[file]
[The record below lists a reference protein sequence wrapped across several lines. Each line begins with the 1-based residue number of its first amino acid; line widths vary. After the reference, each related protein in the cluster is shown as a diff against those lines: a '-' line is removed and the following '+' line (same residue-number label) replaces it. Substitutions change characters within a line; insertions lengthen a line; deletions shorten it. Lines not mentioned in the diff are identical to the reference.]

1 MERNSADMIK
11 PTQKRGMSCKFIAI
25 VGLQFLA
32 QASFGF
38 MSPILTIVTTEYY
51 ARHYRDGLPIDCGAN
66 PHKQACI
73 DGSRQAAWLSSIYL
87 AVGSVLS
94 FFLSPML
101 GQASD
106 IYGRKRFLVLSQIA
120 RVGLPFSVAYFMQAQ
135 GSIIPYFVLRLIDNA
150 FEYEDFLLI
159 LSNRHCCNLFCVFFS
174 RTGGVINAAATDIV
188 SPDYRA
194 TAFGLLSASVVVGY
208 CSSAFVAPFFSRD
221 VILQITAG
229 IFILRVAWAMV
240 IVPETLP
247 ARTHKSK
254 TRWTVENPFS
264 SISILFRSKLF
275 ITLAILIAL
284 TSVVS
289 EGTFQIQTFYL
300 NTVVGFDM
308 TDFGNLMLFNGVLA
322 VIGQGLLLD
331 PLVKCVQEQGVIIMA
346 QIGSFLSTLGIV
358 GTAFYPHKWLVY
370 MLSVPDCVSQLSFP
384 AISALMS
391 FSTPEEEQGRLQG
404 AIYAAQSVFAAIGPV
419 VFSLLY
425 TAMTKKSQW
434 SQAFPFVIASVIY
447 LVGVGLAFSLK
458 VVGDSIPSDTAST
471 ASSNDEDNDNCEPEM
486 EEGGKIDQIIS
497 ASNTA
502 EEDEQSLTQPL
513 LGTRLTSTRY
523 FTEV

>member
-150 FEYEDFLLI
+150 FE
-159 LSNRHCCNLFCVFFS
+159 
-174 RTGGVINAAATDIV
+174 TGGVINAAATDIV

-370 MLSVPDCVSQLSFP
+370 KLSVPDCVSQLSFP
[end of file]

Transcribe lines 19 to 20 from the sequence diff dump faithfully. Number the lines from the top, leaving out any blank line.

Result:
188 SPDYRA
194 TAFGLLSASVVVGY